Geographic tongues

Is it possible to watch something happening and not see it at all?

Without a doubt. To watch with your eyes or read words on a page, and not take in a single thing, even as the images flash before your eyes. Dissociation or reduced power of observation. 

Or is it a matter of focus? The way a small child might zone in on the tiny mouse featured at the bottom corner of the page in a children’s story book, well away from the action of the story. As if to emphasize the hidden and not deal with the obvious. 

The way I have lived in this house for forty years and this whole time as I walked along my street towards the junction I did not once notice the swastika painted on the concrete footpath outside the flats a block away. 

I did not know it existed until my daughter pointed it out on a walk with the dogs yesterday. ‘They’ve finally covered over the swastika,’ she said. ‘At last.’

 A square of white paint in middle of the footpath. ‘If you look closely,’ she said, ‘you can still see the outline. It’s been there for so many years I almost stopped noticing.’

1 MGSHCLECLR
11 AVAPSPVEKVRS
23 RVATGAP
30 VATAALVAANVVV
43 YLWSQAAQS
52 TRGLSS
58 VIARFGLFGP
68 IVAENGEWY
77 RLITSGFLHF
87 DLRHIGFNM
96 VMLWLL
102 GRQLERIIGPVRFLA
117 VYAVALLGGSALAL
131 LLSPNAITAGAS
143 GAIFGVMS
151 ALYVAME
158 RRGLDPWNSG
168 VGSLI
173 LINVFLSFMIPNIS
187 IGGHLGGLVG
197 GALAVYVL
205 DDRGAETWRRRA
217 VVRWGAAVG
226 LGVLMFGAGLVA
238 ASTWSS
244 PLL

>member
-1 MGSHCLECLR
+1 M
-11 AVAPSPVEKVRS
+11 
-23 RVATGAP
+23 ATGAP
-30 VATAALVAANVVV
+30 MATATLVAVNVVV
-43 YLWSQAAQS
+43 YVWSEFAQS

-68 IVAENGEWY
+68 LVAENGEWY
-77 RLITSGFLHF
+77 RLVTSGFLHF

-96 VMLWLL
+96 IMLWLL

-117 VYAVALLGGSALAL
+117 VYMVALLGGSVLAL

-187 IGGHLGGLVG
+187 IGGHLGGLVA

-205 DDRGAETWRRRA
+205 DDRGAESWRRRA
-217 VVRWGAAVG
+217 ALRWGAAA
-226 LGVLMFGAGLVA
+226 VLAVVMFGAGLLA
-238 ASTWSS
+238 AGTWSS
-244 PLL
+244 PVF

A swastika, symbol of fascism and superiority, a symbol we’d do well to remove, rather like the dreadful Katie Hopkins I first heard yesterday on radio, espousing her right-wing nonsense about the incursions on our liberty in Melbourne because people were forced into lockdown when there were only three cases of the virus in the community. 

This is not true. There were more cases, not many more, but many of us, if not most understand, I hope, that this strain of the virus does not discriminate and once out and about, it piggy backs on anyone’s blood steam for a free ride. A dangerous ride for that person and if not for that person, as in, they don’t get symptoms, then for anyone else from whom the virus might hitch a lift.